The Seattle Seahawks acquired JJ Arcega-Whiteside from the Philadelphia Eagles for Hugo Amadi.

The Seattle Seahawks acquired JJ Arcega-Whiteside from the Philadelphia Eagles for Hugo Amadi.

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SEATTLE — The Seahawks have acquired a wide receiver/tight end JJ Arcega-Whiteside Defensive back in a trade with the Philadelphia Eagles Mr. Eagle on Monday.

The Seahawks had planned to cut Amadi as the first wave of roster cuts, according to a source, but instead got a trade partner and reinforcements at an injury-depleted position.

Whiteside, a second-round pick out of Stanford in 2019, has a combined 16 catches for 290 yards and a touchdown in 40 games over three seasons. The Eagles moved the 6-foot-2, 237-pound Arcega-Whiteside to tight end earlier this season. The Seahawks plan to use him as a hybrid receiver/tight end, according to a source.

Arcega-Whiteside was seen as a long shot to make the Eagles’ final roster.

In the year Amadi, a fourth-round pick out of Oregon in 2019, was a nickel rotation player and would compete. Marquise Blair And Justin Coleman. for that job. The Seahawks also looked at starters. Kobe Bryant. As an alternative to nickel.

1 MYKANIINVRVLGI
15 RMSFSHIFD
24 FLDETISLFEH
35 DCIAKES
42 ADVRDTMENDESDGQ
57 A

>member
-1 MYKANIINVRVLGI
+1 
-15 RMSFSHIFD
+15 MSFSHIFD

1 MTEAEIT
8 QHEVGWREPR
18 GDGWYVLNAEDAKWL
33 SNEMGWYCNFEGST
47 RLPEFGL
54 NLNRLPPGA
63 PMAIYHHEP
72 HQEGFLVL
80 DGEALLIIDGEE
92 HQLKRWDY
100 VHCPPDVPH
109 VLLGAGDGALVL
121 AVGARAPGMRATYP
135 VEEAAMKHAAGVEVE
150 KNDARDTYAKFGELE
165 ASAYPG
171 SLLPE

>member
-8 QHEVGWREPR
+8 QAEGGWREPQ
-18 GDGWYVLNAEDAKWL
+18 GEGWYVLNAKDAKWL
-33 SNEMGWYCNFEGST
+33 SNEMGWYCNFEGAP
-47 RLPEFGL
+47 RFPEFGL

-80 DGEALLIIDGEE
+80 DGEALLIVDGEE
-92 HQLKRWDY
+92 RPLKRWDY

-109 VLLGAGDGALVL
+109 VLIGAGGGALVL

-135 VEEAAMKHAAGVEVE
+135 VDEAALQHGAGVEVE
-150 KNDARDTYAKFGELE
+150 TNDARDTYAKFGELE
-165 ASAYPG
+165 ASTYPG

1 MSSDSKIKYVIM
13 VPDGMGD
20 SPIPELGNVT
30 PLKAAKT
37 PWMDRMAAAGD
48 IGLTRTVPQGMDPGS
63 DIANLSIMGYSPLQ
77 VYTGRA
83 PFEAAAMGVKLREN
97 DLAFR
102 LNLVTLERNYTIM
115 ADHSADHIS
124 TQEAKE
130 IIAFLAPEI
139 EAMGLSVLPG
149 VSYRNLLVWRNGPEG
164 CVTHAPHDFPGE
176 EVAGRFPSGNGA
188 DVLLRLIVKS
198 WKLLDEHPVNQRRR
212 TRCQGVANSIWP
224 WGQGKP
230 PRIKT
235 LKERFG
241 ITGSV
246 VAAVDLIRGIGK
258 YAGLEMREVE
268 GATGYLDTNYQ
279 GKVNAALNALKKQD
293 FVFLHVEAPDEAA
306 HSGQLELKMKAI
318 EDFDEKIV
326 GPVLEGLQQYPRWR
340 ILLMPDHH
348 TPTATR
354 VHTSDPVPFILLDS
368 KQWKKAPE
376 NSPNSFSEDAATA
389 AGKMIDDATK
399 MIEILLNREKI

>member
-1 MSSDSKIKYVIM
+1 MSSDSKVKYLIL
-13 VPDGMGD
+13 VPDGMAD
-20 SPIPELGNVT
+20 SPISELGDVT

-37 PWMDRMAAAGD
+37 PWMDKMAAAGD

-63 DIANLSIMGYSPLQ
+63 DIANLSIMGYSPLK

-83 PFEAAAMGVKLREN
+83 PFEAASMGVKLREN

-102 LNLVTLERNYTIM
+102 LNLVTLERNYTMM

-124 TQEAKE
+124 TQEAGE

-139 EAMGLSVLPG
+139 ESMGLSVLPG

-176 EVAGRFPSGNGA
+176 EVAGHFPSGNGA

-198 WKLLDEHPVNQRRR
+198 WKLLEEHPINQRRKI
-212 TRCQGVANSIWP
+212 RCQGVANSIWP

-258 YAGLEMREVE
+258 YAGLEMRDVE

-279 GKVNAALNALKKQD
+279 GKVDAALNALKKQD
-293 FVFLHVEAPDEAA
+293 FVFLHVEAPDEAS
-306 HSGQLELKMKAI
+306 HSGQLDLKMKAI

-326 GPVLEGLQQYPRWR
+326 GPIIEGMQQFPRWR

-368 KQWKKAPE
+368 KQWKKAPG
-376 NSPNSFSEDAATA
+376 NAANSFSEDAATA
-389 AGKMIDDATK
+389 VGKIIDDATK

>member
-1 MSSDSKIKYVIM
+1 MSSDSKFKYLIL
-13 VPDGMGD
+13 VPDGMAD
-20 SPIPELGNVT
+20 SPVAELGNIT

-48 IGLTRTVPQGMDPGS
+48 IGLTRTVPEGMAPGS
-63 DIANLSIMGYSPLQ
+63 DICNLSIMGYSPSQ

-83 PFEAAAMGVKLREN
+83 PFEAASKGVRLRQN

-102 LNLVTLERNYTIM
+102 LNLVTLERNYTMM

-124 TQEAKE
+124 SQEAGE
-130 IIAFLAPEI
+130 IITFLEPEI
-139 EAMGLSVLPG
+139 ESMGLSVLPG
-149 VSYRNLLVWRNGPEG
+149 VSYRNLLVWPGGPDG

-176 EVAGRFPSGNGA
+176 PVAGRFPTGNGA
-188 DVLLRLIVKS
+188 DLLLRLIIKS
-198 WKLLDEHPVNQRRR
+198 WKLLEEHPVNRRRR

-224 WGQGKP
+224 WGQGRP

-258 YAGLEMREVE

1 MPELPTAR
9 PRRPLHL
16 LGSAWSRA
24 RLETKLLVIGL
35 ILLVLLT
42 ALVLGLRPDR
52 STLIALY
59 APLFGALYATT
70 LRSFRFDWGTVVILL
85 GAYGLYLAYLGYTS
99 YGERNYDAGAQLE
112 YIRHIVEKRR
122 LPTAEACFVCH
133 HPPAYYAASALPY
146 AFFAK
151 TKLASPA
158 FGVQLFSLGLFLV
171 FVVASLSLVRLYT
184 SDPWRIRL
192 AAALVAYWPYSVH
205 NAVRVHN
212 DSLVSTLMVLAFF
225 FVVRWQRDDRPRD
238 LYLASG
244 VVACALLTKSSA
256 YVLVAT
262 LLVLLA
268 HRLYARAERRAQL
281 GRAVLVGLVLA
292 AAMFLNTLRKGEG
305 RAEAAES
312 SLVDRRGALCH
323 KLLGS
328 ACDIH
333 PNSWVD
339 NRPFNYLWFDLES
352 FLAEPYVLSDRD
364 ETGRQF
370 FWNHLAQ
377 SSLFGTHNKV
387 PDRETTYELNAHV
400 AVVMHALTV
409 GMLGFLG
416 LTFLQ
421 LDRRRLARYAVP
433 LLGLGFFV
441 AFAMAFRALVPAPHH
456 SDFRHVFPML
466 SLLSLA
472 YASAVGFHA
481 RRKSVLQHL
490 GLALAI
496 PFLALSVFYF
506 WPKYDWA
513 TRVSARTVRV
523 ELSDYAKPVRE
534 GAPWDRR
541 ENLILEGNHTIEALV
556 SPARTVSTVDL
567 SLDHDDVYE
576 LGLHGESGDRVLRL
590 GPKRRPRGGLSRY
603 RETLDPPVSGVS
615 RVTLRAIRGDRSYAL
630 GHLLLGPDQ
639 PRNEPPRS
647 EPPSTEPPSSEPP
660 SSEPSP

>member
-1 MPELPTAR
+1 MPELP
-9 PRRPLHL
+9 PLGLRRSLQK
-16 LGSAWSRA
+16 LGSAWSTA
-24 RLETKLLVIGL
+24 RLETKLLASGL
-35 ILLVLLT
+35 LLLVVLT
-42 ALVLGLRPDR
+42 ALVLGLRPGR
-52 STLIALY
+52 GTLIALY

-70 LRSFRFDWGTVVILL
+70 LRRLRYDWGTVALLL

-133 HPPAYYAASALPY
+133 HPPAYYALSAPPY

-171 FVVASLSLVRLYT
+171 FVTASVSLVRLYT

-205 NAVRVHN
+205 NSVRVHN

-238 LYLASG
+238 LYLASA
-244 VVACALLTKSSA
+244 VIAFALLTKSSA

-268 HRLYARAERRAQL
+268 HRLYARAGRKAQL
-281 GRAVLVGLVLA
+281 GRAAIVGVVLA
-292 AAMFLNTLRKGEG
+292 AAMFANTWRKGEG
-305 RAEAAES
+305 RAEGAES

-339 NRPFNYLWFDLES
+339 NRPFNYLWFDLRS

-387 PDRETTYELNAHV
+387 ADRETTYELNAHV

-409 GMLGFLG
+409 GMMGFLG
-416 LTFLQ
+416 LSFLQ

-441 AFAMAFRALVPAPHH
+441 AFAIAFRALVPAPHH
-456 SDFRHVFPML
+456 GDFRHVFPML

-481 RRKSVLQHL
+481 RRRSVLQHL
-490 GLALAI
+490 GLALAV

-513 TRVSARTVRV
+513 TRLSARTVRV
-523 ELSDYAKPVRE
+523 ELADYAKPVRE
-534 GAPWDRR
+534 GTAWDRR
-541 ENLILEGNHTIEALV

Amadi is due a base salary of $2.54 million this offseason after receiving a performance-enhanced increase. Seattle will take Arcega-Whiteside’s $1.2 million salary.

The Eagles see Amadi as a versatile player who will add competition to the secondary. Safety is arguably the biggest question mark at the position heading into the 2022 season for the Eagles, who could use some depth behind their projected starters. Anthony Harris And Marcus Epps.

The Seahawks’ receiving corps was hit late with a veteran injury. Marquise Goodwin (hamstring) and Freddie Swain. (go back). They were eliminated from last year’s second round selection D. Eskridge (hamstring) since the first training camp practice.

The Eagles selected Arcega-Whiteside 57th overall in the 2019 draft, seven spots ahead of the Seahawks’ star receiver. DK Metcalf.

NFL teams have until Tuesday to trim their rosters to 85.

ESPN’s Tim McManus contributed to this report.

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